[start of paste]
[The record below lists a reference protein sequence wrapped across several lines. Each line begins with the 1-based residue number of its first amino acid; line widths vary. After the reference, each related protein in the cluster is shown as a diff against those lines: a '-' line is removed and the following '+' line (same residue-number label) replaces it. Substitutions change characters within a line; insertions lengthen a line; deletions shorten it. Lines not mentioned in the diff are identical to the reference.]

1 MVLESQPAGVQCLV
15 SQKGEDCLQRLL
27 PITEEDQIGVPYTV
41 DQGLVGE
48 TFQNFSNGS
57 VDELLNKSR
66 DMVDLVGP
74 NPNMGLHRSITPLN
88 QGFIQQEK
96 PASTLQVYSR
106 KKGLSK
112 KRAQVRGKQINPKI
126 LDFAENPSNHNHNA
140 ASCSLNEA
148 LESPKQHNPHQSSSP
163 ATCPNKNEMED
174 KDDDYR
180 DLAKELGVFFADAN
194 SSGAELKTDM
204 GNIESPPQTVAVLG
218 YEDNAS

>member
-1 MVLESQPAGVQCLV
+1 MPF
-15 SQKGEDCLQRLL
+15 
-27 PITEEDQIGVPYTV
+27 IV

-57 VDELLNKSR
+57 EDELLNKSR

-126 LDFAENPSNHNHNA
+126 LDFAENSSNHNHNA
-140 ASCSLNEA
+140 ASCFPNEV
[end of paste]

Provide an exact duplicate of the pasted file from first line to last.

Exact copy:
[The record below lists a reference protein sequence wrapped across several lines. Each line begins with the 1-based residue number of its first amino acid; line widths vary. After the reference, each related protein in the cluster is shown as a diff against those lines: a '-' line is removed and the following '+' line (same residue-number label) replaces it. Substitutions change characters within a line; insertions lengthen a line; deletions shorten it. Lines not mentioned in the diff are identical to the reference.]

1 MVLESQPAGVQCLV
15 SQKGEDCLQRLL
27 PITEEDQIGVPYTV
41 DQGLVGE
48 TFQNFSNGS
57 VDELLNKSR
66 DMVDLVGP
74 NPNMGLHRSITPLN
88 QGFIQQEK
96 PASTLQVYSR
106 KKGLSK
112 KRAQVRGKQINPKI
126 LDFAENPSNHNHNA
140 ASCSLNEA
148 LESPKQHNPHQSSSP
163 ATCPNKNEMED
174 KDDDYR
180 DLAKELGVFFADAN
194 SSGAELKTDM
204 GNIESPPQTVAVLG
218 YEDNAS

>member
-1 MVLESQPAGVQCLV
+1 MPF
-15 SQKGEDCLQRLL
+15 
-27 PITEEDQIGVPYTV
+27 IV

-57 VDELLNKSR
+57 EDELLNKSR

-126 LDFAENPSNHNHNA
+126 LDFAENSSNHNHNA
-140 ASCSLNEA
+140 ASCFPNEV